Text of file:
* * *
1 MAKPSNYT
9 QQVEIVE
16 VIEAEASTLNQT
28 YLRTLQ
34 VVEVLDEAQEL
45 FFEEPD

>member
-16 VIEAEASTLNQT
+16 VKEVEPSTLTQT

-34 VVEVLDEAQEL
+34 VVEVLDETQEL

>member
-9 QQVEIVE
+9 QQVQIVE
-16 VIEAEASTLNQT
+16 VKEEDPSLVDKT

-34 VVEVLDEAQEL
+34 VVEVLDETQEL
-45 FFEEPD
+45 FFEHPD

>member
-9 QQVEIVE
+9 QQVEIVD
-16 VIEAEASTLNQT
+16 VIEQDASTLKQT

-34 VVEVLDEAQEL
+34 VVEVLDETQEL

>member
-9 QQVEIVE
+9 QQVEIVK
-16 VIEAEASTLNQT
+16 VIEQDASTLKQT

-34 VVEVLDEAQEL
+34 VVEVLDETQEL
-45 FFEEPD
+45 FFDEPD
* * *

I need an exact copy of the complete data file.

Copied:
1 MAKPSNYT
9 QQVEIVE
16 VIEAEASTLNQT
28 YLRTLQ
34 VVEVLDEAQEL
45 FFEEPD

>member
-16 VIEAEASTLNQT
+16 VKEVEPSTLTQT

-34 VVEVLDEAQEL
+34 VVEVLDETQEL

>member
-9 QQVEIVE
+9 QQVQIVE
-16 VIEAEASTLNQT
+16 VKEEDPSLVDKT

-34 VVEVLDEAQEL
+34 VVEVLDETQEL
-45 FFEEPD
+45 FFEHPD

>member
-9 QQVEIVE
+9 QQVEIVD
-16 VIEAEASTLNQT
+16 VIEQDASTLKQT

-34 VVEVLDEAQEL
+34 VVEVLDETQEL

>member
-9 QQVEIVE
+9 QQVEIVK
-16 VIEAEASTLNQT
+16 VIEQDASTLKQT

-34 VVEVLDEAQEL
+34 VVEVLDETQEL
-45 FFEEPD
+45 FFDEPD